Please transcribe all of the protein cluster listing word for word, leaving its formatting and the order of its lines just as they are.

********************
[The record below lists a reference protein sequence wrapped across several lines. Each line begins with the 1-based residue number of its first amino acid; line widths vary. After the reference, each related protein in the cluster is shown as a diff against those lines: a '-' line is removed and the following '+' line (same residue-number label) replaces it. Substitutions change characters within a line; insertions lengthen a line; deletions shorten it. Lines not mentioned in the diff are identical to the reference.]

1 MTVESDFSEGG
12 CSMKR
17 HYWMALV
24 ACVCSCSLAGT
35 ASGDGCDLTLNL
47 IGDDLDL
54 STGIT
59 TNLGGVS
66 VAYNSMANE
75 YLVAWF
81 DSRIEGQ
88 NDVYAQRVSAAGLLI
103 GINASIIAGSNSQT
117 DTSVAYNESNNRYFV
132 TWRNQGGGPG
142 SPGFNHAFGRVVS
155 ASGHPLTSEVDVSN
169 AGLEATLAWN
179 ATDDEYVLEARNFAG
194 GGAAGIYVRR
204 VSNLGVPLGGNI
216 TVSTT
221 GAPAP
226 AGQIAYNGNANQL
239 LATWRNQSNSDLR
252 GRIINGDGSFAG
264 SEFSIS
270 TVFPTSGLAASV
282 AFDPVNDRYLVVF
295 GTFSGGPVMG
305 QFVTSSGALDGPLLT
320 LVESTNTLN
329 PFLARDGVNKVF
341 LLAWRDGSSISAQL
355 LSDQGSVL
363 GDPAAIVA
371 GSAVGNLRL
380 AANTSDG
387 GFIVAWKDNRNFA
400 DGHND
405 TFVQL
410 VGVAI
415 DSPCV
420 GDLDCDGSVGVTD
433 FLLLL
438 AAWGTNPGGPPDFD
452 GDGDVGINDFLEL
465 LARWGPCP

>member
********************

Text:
[The record below lists a reference protein sequence wrapped across several lines. Each line begins with the 1-based residue number of its first amino acid; line widths vary. After the reference, each related protein in the cluster is shown as a diff against those lines: a '-' line is removed and the following '+' line (same residue-number label) replaces it. Substitutions change characters within a line; insertions lengthen a line; deletions shorten it. Lines not mentioned in the diff are identical to the reference.]

1 MTVESDFSEGG
12 CSMKR
17 HYWMALV
24 ACVCSCSLAGT
35 ASGDGCDLTLNL
47 IGDDLDL
54 STGIT
59 TNLGGVS
66 VAYNSMANE
75 YLVAWF
81 DSRIEGQ
88 NDVYAQRVSAAGLLI
103 GINASIIAGSNSQT
117 DTSVAYNESNNRYFV
132 TWRNQGGGPG
142 SPGFNHAFGRVVS
155 ASGHPLTSEVDVSN
169 AGLEATLAWN
179 ATDDEYVLEARNFAG
194 GGAAGIYVRR
204 VSNLGVPLGGNI
216 TVSTT
221 GAPAP
226 AGQIAYNGNANQL
239 LATWRNQSNSDLR
252 GRIINGDGSFAG
264 SEFSIS
270 TVFPTSGLAASV
282 AFDPVNDRYLVVF
295 GTFSGGPVMG
305 QFVTSSGALDGPLLT
320 LVESTNTLN
329 PFLARDGVNKVF
341 LLAWRDGSSISAQL
355 LSDQGSVL
363 GDPAAIVA
371 GSAVGNLRL
380 AANTSDG
387 GFIVAWKDNRNFA
400 DGHND
405 TFVQL
410 VGVAI
415 DSPCV
420 GDLDCDGSVGVTD
433 FLLLL
438 AAWGTNPGGPPDFD
452 GDGDVGINDFLEL
465 LARWGPCP

>member